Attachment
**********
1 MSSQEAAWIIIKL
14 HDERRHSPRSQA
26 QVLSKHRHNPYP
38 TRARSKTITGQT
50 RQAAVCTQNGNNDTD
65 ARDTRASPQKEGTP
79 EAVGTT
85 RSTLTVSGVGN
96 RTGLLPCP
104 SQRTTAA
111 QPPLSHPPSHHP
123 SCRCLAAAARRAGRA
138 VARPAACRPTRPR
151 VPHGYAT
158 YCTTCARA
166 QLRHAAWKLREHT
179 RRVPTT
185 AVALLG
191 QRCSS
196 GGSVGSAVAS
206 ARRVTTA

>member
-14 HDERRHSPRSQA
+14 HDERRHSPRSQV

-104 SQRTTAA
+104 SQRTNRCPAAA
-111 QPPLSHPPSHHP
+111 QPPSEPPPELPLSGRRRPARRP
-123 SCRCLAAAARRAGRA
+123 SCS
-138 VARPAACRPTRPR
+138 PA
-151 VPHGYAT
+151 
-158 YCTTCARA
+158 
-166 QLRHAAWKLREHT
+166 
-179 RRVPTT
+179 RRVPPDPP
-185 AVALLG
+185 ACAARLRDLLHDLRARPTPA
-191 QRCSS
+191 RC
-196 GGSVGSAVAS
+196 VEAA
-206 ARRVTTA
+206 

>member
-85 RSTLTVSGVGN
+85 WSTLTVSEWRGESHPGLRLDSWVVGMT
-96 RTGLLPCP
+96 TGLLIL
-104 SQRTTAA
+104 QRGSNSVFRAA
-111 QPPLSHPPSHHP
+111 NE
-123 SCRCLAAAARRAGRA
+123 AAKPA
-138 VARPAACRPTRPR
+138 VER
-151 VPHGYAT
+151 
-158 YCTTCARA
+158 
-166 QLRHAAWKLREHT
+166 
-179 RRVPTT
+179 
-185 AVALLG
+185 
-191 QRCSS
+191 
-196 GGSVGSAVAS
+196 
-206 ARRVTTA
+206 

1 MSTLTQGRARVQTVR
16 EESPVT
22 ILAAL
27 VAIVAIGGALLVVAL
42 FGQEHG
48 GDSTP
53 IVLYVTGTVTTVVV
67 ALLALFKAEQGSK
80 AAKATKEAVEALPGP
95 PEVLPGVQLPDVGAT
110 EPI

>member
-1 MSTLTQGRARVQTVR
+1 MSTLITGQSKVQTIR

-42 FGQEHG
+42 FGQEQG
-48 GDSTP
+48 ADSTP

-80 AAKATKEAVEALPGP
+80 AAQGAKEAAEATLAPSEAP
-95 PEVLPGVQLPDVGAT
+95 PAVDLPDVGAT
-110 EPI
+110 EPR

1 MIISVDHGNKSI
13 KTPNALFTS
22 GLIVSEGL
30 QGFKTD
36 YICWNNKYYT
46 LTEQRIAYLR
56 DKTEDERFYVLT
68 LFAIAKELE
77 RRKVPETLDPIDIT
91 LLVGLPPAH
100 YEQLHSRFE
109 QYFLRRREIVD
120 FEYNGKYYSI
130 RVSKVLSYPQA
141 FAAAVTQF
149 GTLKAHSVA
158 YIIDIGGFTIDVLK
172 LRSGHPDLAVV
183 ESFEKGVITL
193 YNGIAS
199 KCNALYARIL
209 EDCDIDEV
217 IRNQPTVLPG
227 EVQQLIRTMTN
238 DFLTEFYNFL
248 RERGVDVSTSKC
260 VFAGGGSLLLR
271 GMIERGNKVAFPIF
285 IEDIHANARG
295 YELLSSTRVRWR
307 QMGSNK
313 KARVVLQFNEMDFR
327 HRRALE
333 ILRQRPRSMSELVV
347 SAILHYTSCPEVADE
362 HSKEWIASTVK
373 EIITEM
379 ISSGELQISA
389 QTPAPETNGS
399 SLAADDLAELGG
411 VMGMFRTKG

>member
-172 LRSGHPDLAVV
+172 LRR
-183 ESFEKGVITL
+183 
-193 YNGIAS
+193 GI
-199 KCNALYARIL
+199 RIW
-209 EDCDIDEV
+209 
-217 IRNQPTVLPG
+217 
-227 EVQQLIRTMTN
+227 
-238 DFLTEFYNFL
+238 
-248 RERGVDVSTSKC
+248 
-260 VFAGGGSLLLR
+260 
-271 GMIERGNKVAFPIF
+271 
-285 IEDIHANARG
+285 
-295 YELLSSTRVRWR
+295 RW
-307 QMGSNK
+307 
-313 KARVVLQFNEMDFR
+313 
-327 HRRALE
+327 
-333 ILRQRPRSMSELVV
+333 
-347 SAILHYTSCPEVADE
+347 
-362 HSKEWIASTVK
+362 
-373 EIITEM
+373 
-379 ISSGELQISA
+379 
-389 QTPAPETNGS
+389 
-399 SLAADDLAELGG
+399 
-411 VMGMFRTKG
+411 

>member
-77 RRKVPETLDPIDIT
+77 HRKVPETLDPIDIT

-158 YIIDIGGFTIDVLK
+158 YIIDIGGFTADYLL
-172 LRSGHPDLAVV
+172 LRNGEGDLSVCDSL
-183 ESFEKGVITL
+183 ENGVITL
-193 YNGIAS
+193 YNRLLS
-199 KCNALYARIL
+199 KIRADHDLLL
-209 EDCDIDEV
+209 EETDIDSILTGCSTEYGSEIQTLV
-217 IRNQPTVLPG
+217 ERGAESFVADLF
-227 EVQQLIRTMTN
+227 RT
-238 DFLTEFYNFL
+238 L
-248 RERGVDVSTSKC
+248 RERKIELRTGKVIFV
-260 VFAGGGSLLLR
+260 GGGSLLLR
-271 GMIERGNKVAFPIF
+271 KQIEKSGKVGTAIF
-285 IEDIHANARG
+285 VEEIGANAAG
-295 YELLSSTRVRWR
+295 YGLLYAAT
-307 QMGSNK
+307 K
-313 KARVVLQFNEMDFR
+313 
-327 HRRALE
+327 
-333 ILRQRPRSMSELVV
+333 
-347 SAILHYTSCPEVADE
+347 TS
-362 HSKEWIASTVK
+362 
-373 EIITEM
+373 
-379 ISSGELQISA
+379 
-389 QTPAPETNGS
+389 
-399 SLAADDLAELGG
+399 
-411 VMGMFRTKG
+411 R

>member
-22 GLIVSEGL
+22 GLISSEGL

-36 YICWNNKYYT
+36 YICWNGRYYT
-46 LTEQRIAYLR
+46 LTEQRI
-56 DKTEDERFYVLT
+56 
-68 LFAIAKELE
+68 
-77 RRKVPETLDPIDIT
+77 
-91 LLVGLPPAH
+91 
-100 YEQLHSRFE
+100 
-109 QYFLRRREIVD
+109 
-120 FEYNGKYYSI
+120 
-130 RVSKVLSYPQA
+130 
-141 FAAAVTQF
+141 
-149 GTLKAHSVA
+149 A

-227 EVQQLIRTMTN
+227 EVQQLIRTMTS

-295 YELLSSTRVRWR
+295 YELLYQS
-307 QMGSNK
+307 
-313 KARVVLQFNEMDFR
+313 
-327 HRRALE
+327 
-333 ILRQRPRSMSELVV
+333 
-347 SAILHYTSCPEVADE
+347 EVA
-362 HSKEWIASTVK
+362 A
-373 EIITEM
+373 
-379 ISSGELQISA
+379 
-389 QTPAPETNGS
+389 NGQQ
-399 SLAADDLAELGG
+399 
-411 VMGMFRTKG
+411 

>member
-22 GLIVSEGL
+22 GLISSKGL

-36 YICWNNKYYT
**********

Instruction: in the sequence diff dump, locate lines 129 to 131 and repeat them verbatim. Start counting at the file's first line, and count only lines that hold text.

271 GMIERGNKVAFPIF
285 IEDIHANARG
295 YELLSSTRVRWR